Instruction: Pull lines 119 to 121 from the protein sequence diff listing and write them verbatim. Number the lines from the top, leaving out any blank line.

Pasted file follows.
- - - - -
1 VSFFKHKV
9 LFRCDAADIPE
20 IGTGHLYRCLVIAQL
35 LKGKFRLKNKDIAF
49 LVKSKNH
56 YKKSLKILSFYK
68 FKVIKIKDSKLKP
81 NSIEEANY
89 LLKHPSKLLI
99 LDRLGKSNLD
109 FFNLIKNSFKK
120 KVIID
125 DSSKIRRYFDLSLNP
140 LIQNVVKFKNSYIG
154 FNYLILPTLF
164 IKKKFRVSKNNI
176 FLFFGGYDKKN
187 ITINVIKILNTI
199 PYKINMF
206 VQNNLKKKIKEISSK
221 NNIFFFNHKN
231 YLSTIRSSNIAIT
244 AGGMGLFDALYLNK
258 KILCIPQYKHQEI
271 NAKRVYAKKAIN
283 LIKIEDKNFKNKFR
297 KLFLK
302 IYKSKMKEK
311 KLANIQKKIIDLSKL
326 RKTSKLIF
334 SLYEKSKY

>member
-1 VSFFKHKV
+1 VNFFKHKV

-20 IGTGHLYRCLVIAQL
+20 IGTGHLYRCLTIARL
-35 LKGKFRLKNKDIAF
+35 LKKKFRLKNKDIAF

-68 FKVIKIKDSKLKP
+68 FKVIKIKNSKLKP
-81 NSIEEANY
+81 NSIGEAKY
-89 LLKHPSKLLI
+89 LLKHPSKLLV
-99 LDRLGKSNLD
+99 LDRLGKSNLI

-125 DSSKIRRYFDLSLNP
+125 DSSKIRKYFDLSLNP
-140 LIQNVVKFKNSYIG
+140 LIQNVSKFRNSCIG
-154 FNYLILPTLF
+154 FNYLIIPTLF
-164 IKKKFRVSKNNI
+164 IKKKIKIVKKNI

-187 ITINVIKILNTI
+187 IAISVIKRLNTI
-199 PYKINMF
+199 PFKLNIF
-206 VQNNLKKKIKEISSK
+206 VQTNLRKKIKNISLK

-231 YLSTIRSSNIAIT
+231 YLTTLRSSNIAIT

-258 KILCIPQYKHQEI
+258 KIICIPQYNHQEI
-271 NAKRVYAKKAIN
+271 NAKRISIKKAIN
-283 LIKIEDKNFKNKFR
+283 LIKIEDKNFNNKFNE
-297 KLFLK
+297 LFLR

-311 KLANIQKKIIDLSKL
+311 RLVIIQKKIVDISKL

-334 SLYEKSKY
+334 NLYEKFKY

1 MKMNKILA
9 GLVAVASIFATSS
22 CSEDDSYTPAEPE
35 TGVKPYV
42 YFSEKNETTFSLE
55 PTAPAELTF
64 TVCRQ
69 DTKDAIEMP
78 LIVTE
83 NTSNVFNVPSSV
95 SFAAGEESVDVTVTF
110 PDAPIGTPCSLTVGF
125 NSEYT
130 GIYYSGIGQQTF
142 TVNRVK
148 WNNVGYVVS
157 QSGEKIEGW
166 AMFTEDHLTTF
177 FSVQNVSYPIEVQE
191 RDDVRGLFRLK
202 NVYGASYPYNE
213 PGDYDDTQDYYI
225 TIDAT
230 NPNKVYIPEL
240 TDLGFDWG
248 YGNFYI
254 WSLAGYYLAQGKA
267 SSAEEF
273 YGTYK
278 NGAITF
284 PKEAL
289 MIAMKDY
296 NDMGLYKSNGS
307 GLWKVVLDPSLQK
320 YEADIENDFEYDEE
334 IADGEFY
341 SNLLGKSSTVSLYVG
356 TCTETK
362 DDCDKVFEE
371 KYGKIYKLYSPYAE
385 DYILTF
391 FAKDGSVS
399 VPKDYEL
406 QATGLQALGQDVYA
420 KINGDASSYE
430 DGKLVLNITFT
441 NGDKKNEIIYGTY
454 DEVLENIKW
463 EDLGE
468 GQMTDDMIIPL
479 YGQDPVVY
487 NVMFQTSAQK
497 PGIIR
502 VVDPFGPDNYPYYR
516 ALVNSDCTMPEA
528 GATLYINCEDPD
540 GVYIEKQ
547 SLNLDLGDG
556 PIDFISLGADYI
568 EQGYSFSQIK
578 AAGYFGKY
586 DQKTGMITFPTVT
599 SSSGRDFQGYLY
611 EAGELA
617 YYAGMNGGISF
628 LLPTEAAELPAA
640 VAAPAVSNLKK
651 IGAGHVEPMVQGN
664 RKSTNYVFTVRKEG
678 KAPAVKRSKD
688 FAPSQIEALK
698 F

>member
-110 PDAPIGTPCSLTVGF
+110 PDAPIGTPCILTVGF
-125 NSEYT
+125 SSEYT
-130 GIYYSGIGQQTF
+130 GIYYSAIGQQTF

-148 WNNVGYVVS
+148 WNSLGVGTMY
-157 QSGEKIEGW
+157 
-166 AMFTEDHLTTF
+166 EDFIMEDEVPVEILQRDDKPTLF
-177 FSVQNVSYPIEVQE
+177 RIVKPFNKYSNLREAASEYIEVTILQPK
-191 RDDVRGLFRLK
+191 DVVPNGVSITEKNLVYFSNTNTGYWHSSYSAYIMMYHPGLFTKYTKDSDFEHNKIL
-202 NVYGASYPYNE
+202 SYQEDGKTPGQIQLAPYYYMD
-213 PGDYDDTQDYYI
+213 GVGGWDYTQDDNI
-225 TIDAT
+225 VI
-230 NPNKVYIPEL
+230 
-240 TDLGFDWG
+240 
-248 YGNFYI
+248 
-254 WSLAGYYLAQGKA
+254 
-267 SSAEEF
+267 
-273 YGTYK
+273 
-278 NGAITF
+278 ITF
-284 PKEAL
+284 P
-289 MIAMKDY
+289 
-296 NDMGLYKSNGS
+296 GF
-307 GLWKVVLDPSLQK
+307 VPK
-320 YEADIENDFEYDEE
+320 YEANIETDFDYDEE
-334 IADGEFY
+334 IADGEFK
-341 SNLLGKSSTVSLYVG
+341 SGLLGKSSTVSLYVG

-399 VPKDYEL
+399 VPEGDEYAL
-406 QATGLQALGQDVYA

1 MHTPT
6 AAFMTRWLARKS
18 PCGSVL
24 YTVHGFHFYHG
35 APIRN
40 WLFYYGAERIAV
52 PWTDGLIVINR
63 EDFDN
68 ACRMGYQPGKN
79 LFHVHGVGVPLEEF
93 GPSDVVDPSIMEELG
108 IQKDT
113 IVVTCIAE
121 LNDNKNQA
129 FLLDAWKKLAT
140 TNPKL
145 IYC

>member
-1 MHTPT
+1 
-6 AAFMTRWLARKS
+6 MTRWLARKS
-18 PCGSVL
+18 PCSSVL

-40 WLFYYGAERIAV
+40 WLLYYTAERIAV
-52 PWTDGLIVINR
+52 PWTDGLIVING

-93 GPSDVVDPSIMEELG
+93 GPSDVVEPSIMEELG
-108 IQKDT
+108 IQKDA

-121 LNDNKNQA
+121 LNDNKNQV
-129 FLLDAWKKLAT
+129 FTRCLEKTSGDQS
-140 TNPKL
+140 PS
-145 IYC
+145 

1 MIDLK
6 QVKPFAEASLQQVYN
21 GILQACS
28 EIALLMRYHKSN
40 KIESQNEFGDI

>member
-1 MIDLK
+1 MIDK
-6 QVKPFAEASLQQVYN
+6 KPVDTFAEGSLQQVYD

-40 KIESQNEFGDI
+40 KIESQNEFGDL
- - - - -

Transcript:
420 KINGDASSYE
430 DGKLVLNITFT
441 NGDKKNEIIYGTY